Date of Award
Croft Institute for International Studies
The Northern Irish and Basque conflicts have been studied throughout the years, as both serve as examples of conflicts involving ethnonationalist terrorist groups and successful disarmaments. While there are similarities, there are also distinctions between the two conflicts. The Irish Republican Army (IRA) and Euskadi Ta Askatasuna (ETA) both fought for independence from a larger government, inflicted horrific pain on populations where they considered themselves members, but ultimately both ended without accomplishing their goal of separatism. This thesis seeks to understand the differences within these conflicts and their subsequent peace processes/disarmaments, which I believe contribute to the differences in ‘talk’ about each conflict. I conducted qualitative research using a newspaper source from each country, The Belfast Telegraph for Northern Ireland and El Diario Vasco for the Basque Country. Throughout my research, I found that the main actors in each case are drastically different. For the Northern Irish case, political actors monopolized newspaper articles with talk of The Good Friday Agreement, which is the 1997 peace agreement that still exists today between the government and the IRA. While there was no similar peace process in the Basque case, societal groups representing victims prevailed in the Basque newspaper articles, making victims and their families the center of Basque talk.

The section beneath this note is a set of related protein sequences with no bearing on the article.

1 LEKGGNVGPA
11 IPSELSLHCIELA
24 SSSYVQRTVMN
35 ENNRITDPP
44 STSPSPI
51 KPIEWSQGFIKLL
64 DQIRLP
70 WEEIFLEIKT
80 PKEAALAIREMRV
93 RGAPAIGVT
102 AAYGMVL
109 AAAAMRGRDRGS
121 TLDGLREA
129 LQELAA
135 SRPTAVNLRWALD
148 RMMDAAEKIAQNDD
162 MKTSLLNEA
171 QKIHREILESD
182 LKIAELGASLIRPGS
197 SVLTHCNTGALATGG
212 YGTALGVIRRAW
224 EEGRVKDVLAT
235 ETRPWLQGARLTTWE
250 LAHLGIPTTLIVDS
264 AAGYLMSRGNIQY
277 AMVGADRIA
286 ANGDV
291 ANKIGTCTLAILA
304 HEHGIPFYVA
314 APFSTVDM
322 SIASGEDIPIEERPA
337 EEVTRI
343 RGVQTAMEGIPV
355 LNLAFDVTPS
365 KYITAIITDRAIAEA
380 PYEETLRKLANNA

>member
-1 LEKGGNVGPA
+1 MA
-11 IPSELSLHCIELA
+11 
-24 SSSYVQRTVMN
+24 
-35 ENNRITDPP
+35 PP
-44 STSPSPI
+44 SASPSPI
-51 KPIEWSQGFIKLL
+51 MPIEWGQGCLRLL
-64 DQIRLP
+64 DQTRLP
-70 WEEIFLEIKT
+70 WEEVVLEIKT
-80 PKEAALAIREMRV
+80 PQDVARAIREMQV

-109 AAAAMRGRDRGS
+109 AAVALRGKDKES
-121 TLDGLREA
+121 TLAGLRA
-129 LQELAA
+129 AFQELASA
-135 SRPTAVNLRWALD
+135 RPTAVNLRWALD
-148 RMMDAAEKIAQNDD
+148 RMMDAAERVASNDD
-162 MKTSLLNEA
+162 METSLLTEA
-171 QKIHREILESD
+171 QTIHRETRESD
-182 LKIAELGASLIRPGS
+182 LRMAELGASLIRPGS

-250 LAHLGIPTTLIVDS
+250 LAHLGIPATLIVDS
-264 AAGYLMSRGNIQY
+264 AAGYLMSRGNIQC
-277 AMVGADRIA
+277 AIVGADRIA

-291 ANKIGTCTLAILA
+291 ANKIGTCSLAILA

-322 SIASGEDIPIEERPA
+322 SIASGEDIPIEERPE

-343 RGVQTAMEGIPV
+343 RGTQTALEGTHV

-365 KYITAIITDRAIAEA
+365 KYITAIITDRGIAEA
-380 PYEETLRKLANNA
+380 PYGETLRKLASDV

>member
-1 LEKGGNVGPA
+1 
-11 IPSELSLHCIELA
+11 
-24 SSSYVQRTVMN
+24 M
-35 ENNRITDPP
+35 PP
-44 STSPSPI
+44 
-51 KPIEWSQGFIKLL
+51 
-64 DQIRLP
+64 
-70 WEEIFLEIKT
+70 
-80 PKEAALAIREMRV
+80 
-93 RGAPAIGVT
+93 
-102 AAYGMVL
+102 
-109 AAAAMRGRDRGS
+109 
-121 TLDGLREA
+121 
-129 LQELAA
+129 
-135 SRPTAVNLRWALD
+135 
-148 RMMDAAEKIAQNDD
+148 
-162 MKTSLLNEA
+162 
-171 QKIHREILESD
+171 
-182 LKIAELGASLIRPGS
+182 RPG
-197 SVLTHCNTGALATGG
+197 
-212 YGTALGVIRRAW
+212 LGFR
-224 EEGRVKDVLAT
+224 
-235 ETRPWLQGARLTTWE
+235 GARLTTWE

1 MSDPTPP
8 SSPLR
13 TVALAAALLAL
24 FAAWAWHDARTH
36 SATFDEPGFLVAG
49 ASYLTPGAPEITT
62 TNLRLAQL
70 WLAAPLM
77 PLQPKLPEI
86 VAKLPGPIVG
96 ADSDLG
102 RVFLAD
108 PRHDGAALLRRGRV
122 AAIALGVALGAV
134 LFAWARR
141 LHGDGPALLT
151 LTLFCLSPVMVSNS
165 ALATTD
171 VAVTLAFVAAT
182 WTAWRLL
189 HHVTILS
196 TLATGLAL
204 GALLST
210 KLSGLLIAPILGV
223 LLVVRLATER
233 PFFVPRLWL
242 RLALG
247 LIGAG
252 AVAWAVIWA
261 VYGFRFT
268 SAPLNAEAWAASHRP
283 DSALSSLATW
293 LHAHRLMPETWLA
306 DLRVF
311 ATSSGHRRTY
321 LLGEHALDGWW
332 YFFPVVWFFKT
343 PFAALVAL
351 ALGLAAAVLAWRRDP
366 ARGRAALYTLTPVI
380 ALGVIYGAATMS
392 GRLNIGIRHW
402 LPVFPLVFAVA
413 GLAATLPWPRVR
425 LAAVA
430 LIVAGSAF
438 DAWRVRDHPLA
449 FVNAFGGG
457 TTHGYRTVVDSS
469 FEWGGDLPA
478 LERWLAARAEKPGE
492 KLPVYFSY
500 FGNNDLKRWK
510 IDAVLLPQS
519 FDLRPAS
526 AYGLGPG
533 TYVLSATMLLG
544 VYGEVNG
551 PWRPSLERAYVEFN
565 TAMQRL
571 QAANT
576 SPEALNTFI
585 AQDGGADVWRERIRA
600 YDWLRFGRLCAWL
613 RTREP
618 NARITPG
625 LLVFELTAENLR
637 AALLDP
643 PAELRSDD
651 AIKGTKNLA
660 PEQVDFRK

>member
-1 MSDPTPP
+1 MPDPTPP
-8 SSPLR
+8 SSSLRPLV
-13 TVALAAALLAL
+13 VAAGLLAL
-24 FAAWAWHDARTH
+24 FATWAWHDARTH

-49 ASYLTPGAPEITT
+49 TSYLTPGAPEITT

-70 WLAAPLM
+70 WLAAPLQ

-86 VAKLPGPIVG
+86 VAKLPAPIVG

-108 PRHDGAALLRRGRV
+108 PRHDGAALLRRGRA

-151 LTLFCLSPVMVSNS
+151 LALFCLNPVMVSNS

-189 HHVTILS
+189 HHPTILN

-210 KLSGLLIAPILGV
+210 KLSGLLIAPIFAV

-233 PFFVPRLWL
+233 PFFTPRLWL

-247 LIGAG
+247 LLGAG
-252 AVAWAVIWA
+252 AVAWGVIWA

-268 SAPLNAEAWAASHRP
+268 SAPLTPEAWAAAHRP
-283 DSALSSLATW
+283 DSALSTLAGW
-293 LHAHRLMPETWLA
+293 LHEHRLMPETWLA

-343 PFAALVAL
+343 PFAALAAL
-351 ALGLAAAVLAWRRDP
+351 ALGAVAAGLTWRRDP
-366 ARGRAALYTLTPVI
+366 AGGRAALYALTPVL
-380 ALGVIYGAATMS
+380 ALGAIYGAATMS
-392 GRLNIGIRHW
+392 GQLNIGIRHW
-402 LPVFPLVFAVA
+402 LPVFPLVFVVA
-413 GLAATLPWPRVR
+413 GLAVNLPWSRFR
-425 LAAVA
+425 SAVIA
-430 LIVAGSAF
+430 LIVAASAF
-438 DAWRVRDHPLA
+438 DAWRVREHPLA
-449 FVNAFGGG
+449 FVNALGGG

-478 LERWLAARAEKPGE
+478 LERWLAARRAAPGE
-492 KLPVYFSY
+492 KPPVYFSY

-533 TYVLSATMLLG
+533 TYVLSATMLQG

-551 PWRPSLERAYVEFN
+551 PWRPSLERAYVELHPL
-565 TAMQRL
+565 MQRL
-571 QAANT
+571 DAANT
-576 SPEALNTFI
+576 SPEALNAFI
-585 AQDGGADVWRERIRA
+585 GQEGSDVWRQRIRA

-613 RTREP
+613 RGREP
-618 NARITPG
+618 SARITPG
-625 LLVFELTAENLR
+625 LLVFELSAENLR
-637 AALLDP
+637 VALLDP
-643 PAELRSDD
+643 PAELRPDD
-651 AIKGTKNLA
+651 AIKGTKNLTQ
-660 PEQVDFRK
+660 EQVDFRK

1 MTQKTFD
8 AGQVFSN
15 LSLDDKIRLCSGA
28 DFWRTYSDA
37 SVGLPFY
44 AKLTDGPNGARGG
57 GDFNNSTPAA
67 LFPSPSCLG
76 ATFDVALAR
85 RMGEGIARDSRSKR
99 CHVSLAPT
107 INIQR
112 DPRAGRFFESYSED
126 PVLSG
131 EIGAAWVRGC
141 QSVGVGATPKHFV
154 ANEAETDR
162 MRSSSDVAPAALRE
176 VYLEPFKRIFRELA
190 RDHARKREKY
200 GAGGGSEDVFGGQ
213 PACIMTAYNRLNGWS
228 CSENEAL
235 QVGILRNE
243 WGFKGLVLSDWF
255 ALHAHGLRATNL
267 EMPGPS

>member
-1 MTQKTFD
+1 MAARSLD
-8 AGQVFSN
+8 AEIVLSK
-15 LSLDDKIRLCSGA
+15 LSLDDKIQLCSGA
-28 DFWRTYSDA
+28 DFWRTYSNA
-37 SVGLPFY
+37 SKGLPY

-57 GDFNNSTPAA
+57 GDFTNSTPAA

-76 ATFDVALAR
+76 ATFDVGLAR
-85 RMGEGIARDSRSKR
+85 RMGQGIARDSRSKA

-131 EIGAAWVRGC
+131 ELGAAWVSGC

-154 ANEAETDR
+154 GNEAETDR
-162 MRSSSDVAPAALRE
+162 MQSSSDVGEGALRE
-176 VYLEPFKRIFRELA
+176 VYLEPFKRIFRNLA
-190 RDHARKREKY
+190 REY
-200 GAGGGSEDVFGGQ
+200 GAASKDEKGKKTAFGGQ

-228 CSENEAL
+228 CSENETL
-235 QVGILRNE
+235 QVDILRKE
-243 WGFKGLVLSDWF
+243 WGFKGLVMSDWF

Davis, McClellan, "The Differences in Talk about Violence and Terrorism: A Case Study of Northern Ireland and the Basque Country" (2020). Honors Theses. 1390.
Creative Commons License
This work is licensed under a Creative Commons Attribution-Noncommercial 4.0 License